The best method of avoiding the problem of sediment deposition is to prevent them from arising during water-and-steam operation. It is very difficult to achieve this in practice. Properly conducted operation significantly reduces the amount of contamination carried through the system, yet from our experience, it does not eliminate the problem completely. That is why periodic cleaning of the flow systems is necessary for maintaining proper operation parameters of the turbine.
Contamination in turbines are a frequent condition in utility units, where the water-and-steam systems are made of copper alloys (in regenerative exchangers and condensers). Such sediments deposited during operation, when copper oxides are soluble in the boiler water and are transported within the system. Rinsed out copper can accumulate in metallic form as well as in the form of phosphorates and other salts. Such contamination has negative impact on the steam flow in the turbine, resulting in lower power production as well as changing the heat consumption intensity. Copper, in its metallic form, deposits on steel elements and can speed up electrochemical corrosion (copper acts as a cathode, whereas the iron-steel alloy is corroded).
foam cleaning process
Chemical substances used to neutralise copper compounds are usually based on HCl, chelates, and alkaline oxidising agents. Technology uses solvent and foam-forming agent. An oxidation of a foamed solution with pure oxygen or hydrogen peroxide, transforms metallic copper to copper oxide, which is then dissolved. Depending on the type of sediments, the technology may require adding or removing some other oxidants to make the process more efficient.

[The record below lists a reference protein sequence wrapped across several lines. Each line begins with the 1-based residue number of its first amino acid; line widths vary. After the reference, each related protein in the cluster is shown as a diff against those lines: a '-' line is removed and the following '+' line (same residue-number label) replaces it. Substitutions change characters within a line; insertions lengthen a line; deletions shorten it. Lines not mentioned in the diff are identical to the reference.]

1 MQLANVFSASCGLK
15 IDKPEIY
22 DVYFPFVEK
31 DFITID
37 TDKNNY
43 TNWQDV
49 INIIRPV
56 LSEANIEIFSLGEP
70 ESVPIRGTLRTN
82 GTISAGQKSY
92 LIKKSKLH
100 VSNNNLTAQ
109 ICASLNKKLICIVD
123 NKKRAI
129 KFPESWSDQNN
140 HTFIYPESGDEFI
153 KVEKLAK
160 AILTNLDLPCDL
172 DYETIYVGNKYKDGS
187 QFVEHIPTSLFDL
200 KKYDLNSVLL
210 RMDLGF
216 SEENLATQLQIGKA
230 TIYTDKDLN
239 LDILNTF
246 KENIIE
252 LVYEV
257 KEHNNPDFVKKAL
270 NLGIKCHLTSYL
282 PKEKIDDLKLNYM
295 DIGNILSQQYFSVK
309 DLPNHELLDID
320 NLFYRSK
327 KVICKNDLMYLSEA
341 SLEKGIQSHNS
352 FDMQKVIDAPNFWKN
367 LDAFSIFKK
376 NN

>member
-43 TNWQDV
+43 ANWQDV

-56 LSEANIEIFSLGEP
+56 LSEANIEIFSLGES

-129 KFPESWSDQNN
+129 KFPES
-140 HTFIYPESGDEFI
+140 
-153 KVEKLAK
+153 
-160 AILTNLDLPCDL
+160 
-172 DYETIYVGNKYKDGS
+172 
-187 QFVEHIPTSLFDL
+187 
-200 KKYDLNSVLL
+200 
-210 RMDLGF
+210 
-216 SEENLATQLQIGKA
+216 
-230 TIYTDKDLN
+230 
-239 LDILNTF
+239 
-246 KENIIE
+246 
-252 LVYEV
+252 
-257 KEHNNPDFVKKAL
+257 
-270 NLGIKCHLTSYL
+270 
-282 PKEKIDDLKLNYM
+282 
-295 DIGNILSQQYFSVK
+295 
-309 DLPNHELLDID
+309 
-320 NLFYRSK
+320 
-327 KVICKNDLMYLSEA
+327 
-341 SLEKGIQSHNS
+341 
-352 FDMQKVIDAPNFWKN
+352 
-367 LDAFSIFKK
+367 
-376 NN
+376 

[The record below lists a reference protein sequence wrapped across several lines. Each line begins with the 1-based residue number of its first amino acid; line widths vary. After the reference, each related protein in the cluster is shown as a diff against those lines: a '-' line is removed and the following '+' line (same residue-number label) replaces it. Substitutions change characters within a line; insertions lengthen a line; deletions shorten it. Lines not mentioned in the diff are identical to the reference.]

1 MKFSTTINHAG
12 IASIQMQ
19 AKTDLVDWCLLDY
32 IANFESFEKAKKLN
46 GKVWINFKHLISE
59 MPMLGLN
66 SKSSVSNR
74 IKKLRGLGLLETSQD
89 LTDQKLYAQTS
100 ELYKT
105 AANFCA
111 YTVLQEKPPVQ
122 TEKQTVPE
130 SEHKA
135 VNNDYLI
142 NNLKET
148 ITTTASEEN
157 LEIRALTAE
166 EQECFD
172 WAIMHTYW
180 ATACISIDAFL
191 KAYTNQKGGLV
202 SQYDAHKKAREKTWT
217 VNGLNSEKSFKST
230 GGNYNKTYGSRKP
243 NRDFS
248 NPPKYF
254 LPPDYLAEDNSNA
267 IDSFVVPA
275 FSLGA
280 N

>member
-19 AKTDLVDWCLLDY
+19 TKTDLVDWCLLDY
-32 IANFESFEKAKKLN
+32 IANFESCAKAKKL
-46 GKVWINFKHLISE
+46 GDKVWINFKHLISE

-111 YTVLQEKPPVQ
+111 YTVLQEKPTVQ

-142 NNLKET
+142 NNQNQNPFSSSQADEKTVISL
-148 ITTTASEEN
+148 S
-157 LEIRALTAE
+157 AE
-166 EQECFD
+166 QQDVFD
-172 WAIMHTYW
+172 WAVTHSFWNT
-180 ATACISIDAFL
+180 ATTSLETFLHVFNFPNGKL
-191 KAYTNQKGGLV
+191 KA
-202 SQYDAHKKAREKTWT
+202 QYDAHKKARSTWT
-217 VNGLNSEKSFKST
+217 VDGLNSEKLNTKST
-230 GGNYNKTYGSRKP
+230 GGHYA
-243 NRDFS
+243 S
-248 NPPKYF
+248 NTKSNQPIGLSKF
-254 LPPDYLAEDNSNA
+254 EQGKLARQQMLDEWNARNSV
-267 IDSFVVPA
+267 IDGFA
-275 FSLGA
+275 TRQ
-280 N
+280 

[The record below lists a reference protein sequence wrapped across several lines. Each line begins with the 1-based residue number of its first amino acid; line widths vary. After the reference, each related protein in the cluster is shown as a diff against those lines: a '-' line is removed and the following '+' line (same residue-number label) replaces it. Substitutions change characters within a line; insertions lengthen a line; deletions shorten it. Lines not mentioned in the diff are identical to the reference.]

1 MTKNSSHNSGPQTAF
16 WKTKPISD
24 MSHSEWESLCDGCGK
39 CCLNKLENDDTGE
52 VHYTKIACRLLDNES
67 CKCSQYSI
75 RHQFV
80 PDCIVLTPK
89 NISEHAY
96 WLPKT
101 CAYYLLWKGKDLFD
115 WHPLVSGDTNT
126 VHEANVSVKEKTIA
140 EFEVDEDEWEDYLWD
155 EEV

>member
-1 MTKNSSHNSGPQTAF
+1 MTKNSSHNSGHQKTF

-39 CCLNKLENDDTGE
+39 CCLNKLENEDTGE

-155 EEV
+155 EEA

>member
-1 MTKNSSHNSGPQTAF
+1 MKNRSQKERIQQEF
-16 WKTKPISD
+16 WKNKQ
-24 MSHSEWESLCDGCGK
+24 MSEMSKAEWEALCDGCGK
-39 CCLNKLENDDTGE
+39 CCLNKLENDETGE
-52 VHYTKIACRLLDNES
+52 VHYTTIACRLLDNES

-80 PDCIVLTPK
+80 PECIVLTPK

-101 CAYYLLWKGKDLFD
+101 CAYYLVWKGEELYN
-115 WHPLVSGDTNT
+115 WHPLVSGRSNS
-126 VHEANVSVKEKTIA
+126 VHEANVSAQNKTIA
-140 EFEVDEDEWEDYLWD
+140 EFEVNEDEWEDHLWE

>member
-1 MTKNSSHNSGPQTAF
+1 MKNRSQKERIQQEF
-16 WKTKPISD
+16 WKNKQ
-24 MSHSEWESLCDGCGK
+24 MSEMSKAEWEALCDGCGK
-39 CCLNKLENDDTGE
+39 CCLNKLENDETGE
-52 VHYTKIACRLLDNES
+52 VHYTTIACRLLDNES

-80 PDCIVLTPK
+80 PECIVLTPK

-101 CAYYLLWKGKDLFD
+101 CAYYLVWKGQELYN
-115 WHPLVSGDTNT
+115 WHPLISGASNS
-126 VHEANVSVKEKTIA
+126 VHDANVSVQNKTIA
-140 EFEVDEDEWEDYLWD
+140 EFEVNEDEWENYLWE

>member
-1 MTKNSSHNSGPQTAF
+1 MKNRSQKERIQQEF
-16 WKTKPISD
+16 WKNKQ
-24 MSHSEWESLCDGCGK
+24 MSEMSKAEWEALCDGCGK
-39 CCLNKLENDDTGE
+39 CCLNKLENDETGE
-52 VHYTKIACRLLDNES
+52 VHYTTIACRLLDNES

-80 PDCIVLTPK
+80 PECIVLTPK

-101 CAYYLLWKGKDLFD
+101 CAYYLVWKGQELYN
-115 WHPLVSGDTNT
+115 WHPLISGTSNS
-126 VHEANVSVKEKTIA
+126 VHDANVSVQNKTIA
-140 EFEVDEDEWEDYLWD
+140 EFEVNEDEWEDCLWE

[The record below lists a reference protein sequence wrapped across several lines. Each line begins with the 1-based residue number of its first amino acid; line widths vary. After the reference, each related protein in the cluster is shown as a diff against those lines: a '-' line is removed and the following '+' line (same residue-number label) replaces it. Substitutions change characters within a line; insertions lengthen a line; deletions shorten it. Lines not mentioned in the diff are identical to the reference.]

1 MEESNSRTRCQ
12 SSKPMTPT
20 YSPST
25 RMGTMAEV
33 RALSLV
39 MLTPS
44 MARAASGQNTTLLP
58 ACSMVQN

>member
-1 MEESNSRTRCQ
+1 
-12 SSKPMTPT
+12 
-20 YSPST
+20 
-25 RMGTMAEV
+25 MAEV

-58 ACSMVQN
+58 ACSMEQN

Copper residues and deposits may appear on the outlet nozzles, on blades and other turbine elements. As the process of deposit decomposition may vary in each case, it is necessary that the active foam made contact with each part of cleaned surface. When the chemical foam is injected to the turbine, the flow system—up to the outlet of the cleaned turbine part—is cleansed by the active foam.
When the turbine cools down to the desired temperature, 65–75⁰C, the process of chemical cleaning takes about 24–36 hours, including the process of plugging the foam unit to the system, active foam flushing, neutralising foam flushing, and steam flushing. When the turbine remains on the turning gear, and its temperature kept at a level of 65–75⁰C, foam is injected directly to the nozzle chest through the removal of control valves from the S-and-W turbine.
sampling during the cleaning process
After removing copper compounds from the turbine, water foam (water + foam-formation agent) is introduced to the turbine to flush out the remaining chemical compounds. At this stage, the turbine is flushed with saturated steam at a low temperature until the conductivity of the condensate downstream of the turbine is equal to the conductivity of the steam entering the turbine.
turbine blades after the active foam cleaning process
You maybe can be interested in articles: